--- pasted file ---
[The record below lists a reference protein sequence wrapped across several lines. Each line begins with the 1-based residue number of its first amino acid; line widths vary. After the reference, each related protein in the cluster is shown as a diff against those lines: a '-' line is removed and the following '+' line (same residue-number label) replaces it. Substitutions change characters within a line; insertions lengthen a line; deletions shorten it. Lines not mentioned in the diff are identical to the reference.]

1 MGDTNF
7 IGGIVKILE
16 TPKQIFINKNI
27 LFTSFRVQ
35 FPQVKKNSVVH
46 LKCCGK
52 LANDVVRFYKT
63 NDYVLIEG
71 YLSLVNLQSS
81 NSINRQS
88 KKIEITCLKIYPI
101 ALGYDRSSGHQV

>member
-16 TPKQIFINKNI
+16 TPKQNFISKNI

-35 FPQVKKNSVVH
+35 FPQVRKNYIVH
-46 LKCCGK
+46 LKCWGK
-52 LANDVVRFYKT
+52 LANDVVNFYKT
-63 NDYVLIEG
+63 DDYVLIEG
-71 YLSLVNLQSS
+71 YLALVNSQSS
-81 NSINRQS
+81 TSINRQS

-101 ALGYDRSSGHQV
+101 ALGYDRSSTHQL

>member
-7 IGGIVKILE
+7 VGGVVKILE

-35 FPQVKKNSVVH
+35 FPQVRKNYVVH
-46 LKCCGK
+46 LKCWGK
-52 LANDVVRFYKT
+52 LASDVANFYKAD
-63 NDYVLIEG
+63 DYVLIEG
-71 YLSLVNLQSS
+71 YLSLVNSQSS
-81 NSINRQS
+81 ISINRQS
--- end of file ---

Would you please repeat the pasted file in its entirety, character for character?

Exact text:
[The record below lists a reference protein sequence wrapped across several lines. Each line begins with the 1-based residue number of its first amino acid; line widths vary. After the reference, each related protein in the cluster is shown as a diff against those lines: a '-' line is removed and the following '+' line (same residue-number label) replaces it. Substitutions change characters within a line; insertions lengthen a line; deletions shorten it. Lines not mentioned in the diff are identical to the reference.]

1 MGDTNF
7 IGGIVKILE
16 TPKQIFINKNI
27 LFTSFRVQ
35 FPQVKKNSVVH
46 LKCCGK
52 LANDVVRFYKT
63 NDYVLIEG
71 YLSLVNLQSS
81 NSINRQS
88 KKIEITCLKIYPI
101 ALGYDRSSGHQV

>member
-16 TPKQIFINKNI
+16 TPKQNFISKNI

-35 FPQVKKNSVVH
+35 FPQVRKNYIVH
-46 LKCCGK
+46 LKCWGK
-52 LANDVVRFYKT
+52 LANDVVNFYKT
-63 NDYVLIEG
+63 DDYVLIEG
-71 YLSLVNLQSS
+71 YLALVNSQSS
-81 NSINRQS
+81 TSINRQS

-101 ALGYDRSSGHQV
+101 ALGYDRSSTHQL

>member
-7 IGGIVKILE
+7 VGGVVKILE

-35 FPQVKKNSVVH
+35 FPQVRKNYVVH
-46 LKCCGK
+46 LKCWGK
-52 LANDVVRFYKT
+52 LASDVANFYKAD
-63 NDYVLIEG
+63 DYVLIEG
-71 YLSLVNLQSS
+71 YLSLVNSQSS
-81 NSINRQS
+81 ISINRQS